Using a Rotary Tool

When all other options have failed, a safe option to try is a rotary tool. You can start by securing a tiny cutting disk on the rotary tool, says House Tipster, and then cut a thin slot into the screw. Make sure the slit you made is large enough to accommodate a flathead screwdriver. Additionally, it must be thin enough for the screwdriver to grasp it securely. If your screwdriver does not fit in the slit, enlarge the slit further. However, do not make any major cuts that would affect the slit; if you do, the screwdriver won’t be able to catch and turn the screw. Please be aware that the rotary tool can cause loose metal shavings to fly around the surface when in use. Please make sure to put on your safety glasses as a result.

Read more: 5 Ways to Remove a Stripped Hex Head Screw

What Causes a Broken Screw Head?

A screw doesn’t just break; there are a number of factors involved. Stress, rust, age, and pressure are a few of these elements.

Too Much Stress

Everything that is consumed in excess has negative effects. It might break if one area is overstressed. It has a maximum load capacity, just like every other item, and when this limit is exceeded, the item starts to stretch, deform, and eventually break.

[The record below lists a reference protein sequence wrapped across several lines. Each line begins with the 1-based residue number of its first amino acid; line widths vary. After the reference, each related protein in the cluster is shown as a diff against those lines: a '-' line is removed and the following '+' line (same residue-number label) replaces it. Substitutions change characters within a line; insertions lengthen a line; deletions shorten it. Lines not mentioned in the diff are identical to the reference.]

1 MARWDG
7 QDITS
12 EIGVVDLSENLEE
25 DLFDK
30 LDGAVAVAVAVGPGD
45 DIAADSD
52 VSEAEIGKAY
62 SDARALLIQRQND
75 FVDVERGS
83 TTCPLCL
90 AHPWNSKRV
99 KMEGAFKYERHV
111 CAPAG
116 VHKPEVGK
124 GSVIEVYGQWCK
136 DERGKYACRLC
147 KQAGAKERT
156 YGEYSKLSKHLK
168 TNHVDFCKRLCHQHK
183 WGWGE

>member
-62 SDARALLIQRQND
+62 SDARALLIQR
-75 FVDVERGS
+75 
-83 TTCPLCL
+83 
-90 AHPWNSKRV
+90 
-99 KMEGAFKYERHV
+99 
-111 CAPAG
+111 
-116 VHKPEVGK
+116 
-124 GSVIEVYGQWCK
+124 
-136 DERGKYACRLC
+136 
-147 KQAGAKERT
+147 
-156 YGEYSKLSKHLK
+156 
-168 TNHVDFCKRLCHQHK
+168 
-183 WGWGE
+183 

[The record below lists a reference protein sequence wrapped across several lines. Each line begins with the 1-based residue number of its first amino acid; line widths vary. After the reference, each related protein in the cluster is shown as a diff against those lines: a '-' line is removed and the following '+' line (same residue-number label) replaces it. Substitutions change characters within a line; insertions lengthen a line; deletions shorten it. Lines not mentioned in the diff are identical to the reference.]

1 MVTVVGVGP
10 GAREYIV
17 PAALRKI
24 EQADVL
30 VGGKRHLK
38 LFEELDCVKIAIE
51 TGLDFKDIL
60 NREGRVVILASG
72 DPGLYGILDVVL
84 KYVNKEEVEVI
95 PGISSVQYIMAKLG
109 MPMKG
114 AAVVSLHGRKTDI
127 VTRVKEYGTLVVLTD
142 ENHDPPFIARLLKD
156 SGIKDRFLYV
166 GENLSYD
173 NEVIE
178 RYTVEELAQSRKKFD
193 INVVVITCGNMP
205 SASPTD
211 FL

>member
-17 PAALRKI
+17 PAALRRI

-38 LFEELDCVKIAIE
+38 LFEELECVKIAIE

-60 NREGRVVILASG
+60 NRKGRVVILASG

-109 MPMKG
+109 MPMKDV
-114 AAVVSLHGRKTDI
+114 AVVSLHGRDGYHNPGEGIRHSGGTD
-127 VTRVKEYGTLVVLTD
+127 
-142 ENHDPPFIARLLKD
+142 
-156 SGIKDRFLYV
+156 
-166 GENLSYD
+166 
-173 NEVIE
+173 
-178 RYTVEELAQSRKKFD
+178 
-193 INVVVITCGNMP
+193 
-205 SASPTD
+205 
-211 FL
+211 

This frequently occurs when a tool is used that is the wrong size, such as when a flat screwdriver is used on a Phillips screw or when a screwdriver is used that is too small.


Both manual and electric screwdrivers can break if too much force is applied. Make sure to control the amount of pressure you apply when using your screwdriver, especially if it’s an electric one.


When exposed to atmospheric substances like oxygen, water, acids, or organic chemicals, screws frequently rust. They consequently become feeble and break easily.

The material from which they are made, however, determines how quickly they rust. For instance, stainless steel is more corrosion-resistant than brass materials.


As a result of accumulated wear and tear, screws typically degrade over time. Fatigue sets in as they get older and can be brought on by corrosion, pressure, and overstress.

They become less effective as a result, and they become more prone to breaking.

Covering the Screw

Why not just use cover it if removing the screw is proving to be so challenging? You can cover broken screws in a variety of ways, the most popular of which is with wood fillers, so yes, you can.

Picking a quality wood filler is necessary for covering screw holes. Then, using a putty knife, you can apply to the broken screw and essentially get a “filled” surface. If you do it neatly, you could pull this off.

You can use scrap wood to fill holes instead of the wood fillers you can buy at hardware stores. If the initial results are not what you were hoping for, don’t be afraid to add more wood filler. Just be careful not to overfill the hole; add only a little.

Another option is to cover the broken screw with a patch to create a patched area. This can be used to cover nail or screw holes. The goal is to conceal the screw hole, just like with wood fillers.